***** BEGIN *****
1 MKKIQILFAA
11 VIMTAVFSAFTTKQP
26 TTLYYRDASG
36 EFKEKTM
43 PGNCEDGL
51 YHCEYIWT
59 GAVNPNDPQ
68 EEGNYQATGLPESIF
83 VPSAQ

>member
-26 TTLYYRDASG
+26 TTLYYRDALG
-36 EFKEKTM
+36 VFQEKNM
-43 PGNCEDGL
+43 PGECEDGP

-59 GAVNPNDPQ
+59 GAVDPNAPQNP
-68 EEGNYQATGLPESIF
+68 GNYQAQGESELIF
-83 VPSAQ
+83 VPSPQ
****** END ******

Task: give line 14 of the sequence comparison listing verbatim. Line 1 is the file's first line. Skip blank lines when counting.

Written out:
+36 VFQEKNM